I wrote a feature for the Aug. 13 Chronicle about Antique Violins of Augusta, a new business in town that restores, resells and rents string instruments. The proprietors want to make money to help local kids make music.
I found out the next day that when you write about violins, interesting people start coming out of the carefully varnished woodwork.
A very nice lady called me to say she liked the article, and wanted to know how to get in touch with the Antique Violins folks because she found a violin in her attic and wanted to get it appraised.
But I’m not going to mention her name, because I don’t want people looking her up and knocking on her door to pester her over what I’m about to tell you next.
As she was describing the violin, she said if you look through one of the f-holes, inside the violin, you can see the word “Stradivarius.”
That’s the Latinized surname of Antonio Stradivari (1644-1737), probably the world’s greatest violin maker. He produced more than 1,100 instruments, and a little more than half still are around today.
And a single Stradivarius once sold at auction for $16 million.
So you can imagine if you found a violin in your attic that says “Stradivarius,” you’d get a bit giddy.
I think the lady said it belonged to her grandmother. And hey, I’m pulling for her. If it turns out to be the real thing, I’m calling her back to snag Augusta’s scoop of the year.
Britain’s Amati auction house, which specializes in vintage string instruments, posted an essay online a while back titled “Is My Violin a Stradivarius?”
The short answer: Probably not. Here’s why.
Pretty much all violins are labeled inside. That’s often how their origins are identified. Beginning in the mid-19th century, German and French factories churned out violins with fake labels inside that read, among other things, “Stradivarius.”
Americans snapped them up. Then they just snapped, after they realized the violins were faked. So many people complained, Congress passed the McKinley Tariff Act of 1890, which among other things required imported violins to be labeled with their real places of origin.
So if your “Stradivarius” also says “Made in Germany,” you’ve got a post-1890 fake. If your “Stradivarius” mentions no place of origin, you’ve got a pre-1890 fake.
Probably. Hey, it never hurts to check.
A HISTORY OF VIOLINS: And that was just my first violin phone call of the day. The second was from a local man named Ira Schneider, age 75. He wanted to get in touch with the Augusta Violins folks to wish them well and maybe offer some sage advice.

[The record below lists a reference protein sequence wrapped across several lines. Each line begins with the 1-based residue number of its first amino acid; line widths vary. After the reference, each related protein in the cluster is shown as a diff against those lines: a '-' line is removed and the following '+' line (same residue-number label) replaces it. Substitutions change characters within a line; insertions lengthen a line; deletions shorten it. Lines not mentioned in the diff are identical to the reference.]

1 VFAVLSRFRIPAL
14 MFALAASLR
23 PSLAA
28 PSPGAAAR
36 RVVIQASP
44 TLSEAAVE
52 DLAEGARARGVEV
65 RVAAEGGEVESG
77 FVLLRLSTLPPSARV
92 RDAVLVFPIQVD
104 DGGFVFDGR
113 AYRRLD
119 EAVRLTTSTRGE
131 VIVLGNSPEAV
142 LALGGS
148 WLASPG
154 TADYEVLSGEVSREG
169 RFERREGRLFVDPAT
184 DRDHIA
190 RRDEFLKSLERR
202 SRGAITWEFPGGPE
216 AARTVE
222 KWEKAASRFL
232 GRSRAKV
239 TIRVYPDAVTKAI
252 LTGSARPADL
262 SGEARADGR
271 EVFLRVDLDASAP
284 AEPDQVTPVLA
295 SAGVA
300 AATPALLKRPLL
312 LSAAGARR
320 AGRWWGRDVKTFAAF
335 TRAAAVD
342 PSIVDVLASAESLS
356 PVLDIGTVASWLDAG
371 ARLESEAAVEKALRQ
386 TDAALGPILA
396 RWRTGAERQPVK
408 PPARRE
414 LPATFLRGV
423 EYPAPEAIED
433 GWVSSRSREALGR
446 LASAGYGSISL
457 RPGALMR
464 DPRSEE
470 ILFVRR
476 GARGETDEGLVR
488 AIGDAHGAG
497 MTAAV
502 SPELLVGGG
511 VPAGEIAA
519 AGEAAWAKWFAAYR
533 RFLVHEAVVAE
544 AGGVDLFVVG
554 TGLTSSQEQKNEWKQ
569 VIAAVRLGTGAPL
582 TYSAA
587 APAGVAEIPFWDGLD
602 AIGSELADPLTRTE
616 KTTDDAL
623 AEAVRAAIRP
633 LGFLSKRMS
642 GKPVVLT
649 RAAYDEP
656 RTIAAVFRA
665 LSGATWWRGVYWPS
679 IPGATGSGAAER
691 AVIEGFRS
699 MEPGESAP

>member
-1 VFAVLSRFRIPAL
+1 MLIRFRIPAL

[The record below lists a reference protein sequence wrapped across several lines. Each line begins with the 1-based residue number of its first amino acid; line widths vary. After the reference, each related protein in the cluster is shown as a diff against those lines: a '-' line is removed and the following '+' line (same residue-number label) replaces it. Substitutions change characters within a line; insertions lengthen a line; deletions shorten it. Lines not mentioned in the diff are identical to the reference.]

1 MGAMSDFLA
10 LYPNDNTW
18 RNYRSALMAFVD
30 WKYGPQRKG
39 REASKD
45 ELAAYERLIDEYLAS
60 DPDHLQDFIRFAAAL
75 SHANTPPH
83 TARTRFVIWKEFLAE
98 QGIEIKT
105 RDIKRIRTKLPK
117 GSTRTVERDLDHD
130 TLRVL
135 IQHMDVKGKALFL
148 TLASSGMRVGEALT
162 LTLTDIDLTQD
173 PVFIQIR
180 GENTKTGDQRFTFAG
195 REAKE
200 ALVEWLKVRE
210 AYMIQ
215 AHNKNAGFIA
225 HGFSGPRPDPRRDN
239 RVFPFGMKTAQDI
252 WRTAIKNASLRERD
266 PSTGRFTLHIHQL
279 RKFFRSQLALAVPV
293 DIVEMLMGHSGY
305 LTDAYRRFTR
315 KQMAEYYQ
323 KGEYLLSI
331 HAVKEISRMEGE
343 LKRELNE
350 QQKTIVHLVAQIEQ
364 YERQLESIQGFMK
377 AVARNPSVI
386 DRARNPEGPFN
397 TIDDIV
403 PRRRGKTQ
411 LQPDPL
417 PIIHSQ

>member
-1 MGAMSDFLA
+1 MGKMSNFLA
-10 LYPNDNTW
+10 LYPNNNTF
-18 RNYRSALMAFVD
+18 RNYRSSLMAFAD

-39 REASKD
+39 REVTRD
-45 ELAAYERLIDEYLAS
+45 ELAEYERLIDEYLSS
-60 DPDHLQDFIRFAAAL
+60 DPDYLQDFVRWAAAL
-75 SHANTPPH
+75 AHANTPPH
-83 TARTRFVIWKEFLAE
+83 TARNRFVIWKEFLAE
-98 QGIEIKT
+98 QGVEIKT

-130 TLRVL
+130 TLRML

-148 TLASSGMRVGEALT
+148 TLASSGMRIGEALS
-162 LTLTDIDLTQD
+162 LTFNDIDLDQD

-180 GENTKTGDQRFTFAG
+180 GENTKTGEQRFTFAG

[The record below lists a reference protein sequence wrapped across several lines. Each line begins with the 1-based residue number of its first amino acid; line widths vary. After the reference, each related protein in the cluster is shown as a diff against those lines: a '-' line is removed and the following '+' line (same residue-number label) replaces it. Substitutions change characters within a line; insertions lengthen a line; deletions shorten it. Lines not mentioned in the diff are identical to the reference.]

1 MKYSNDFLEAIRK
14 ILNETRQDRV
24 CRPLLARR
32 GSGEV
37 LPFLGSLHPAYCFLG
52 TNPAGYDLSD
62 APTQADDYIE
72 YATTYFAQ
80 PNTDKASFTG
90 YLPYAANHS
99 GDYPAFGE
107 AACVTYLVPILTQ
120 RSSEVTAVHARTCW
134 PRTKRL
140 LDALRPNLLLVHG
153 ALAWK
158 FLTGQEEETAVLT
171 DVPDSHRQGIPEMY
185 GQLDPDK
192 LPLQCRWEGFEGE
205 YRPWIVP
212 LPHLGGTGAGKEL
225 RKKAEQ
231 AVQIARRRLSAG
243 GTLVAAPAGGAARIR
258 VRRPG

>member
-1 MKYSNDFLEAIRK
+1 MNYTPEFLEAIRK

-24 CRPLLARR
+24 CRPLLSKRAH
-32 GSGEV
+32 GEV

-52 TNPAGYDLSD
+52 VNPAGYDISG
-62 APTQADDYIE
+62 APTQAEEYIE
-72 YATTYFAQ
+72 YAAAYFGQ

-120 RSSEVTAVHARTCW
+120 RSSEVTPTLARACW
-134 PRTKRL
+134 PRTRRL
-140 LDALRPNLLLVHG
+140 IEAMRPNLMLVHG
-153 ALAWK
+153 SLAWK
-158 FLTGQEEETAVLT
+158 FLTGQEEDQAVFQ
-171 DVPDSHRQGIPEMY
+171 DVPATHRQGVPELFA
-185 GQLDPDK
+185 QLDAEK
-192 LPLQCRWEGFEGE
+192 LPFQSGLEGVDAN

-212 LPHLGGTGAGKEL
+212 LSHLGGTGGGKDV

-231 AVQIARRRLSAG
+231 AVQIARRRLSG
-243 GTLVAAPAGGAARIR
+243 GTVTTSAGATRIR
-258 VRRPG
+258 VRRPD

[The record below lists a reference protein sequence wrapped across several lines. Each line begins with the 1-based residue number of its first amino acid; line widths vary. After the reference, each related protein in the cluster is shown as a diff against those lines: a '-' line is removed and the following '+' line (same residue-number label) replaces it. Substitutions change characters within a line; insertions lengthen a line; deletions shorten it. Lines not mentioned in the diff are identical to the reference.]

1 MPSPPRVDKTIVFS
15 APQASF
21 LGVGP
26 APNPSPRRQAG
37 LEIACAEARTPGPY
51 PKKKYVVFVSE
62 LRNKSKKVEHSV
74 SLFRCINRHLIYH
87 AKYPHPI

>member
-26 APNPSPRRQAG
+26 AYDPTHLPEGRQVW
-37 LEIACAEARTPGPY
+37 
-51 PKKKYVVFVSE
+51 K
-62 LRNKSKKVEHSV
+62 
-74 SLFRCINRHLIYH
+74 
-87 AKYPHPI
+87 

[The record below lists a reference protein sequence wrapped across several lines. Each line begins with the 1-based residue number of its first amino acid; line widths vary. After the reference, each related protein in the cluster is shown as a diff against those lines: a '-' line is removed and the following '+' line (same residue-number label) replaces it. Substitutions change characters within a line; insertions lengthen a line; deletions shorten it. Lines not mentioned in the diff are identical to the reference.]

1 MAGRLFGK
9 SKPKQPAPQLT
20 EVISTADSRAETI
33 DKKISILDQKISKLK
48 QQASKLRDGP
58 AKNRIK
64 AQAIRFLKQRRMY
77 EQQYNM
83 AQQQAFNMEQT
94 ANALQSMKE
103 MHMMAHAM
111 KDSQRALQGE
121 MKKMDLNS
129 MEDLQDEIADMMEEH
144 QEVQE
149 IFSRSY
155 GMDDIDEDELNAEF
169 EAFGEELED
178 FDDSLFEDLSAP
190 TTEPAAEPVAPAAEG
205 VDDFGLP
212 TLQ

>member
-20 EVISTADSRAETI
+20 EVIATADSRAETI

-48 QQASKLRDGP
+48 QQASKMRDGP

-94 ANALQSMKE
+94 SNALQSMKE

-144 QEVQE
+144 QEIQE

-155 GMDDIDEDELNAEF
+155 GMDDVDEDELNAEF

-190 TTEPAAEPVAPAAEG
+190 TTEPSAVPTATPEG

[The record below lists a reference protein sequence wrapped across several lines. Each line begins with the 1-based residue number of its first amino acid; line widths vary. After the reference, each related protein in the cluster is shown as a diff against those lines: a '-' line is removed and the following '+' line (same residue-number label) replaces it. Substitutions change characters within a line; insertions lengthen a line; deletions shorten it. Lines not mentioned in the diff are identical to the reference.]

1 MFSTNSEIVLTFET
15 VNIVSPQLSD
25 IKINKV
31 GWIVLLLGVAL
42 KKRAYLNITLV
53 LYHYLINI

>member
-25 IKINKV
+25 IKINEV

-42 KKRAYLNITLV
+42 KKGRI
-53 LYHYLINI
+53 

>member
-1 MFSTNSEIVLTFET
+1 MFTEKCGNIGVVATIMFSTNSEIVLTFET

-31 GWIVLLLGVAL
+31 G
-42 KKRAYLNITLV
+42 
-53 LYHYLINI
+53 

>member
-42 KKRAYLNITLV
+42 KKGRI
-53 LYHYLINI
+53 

If you’re an Augusta musician in a certain age group, you might remember him as the longtime proprietor of Schneider’s Music Center. His parents, Abe and Anne Schneider, opened the store in 1953 downtown on Eighth Street, about where Strother’s Printing is today. In 1980 the store moved to Broad Street, and closed in 1995. A corner of Augusta Common is where that store used to be.
Mr. Schneider isn’t a string player, but his dad sure was. Abe displayed his talent often with a local symphony, and in the 1940s he even had a peppy little swing band that played in lots of local dance halls and hotel ballrooms.
I told Mr. Schneider where the Antique Violins shop is, at the corner of Second and Ellis streets in Olde Town. He knew exactly where it was. As a kid Schneider used to play in that very same neighborhood. His house was just a block or so away.
BLAST FROM THE PAST: I’d like to sneak in a plug for augustaarchives.com, the website where – for a reasonable fee – you can peruse editions of The Augusta Chronicle all the way back to 1792. You never know what odd, forgotten piece of local history you might come across.
I’ll give you an example.
Last week I was reading the June 9, 1918, Chronicle’s story about the last total eclipse to be seen in Augusta. Next to the article was an ad for a restaurant – “Special Sunday Dinner, 75 cents.”
The name of the restaurant? I am not making this up – Subway. In 1918.
The sandwich chain we all know about started in 1965, and was renamed Subway in 1968. Augusta’s first Subway restaurant is the one in Martinez Plaza on Washington Road. It opened in 1987.
So what the heck was I staring at in a 99-year-old newspaper?
Apparently on Oct. 27, 1917, “The Subway” opened its doors at 958 Broad St. as “Augusta’s newest and most modern eating place.” Catchy. There is no 958 Broad today, but it would’ve been about where Fuji Wigs is now.
Within weeks of its opening, ads for the restaurant shortened the name to Subway – “specializing in steaks, chops, fowls, ice cream and cold eats.”
Some Subway ads also had an odd tagline: “Only Northern meats used.” Feel free to speculate what that could even mean.
Throughout 1918 Subway placed ads looking for workers – cooks, dishwashers, even “three singers, with accompanist,” and later just for a “ragtime piano player.”
After that, nothing. From 1919 on, the newspaper showed no further evidence of Subway even existing. I couldn’t even find out who owned and operated it.
But I’ll keep perusing the archives for other interesting stuff, and I suggest you do, too.
And if I come across a Burger King that operated in Augusta during the Civil War, I’ll let you know.
Reach Joe Hotchkiss at (706) 823-3543 or firstname.lastname@example.org.